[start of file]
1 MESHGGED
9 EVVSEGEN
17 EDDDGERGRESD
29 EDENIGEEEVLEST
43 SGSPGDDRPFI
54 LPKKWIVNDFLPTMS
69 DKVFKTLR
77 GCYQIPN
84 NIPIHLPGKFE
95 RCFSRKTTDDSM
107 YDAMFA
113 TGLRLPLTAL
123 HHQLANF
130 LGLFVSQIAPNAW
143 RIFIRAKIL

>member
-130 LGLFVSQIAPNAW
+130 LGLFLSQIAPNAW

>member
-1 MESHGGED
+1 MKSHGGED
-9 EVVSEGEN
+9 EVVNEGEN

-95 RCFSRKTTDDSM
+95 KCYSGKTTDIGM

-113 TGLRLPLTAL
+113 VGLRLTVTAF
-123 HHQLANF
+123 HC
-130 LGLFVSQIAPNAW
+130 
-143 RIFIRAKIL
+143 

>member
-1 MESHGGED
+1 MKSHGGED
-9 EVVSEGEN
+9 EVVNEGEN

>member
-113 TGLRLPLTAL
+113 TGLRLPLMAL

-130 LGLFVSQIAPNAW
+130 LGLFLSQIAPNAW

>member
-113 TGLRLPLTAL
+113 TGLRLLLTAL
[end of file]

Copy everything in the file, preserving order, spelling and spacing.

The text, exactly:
1 MESHGGED
9 EVVSEGEN
17 EDDDGERGRESD
29 EDENIGEEEVLEST
43 SGSPGDDRPFI
54 LPKKWIVNDFLPTMS
69 DKVFKTLR
77 GCYQIPN
84 NIPIHLPGKFE
95 RCFSRKTTDDSM
107 YDAMFA
113 TGLRLPLTAL
123 HHQLANF
130 LGLFVSQIAPNAW
143 RIFIRAKIL

>member
-130 LGLFVSQIAPNAW
+130 LGLFLSQIAPNAW

>member
-1 MESHGGED
+1 MKSHGGED
-9 EVVSEGEN
+9 EVVNEGEN

-95 RCFSRKTTDDSM
+95 KCYSGKTTDIGM

-113 TGLRLPLTAL
+113 VGLRLTVTAF
-123 HHQLANF
+123 HC
-130 LGLFVSQIAPNAW
+130 
-143 RIFIRAKIL
+143 

>member
-1 MESHGGED
+1 MKSHGGED
-9 EVVSEGEN
+9 EVVNEGEN

>member
-113 TGLRLPLTAL
+113 TGLRLPLMAL

-130 LGLFVSQIAPNAW
+130 LGLFLSQIAPNAW

>member
-113 TGLRLPLTAL
+113 TGLRLLLTAL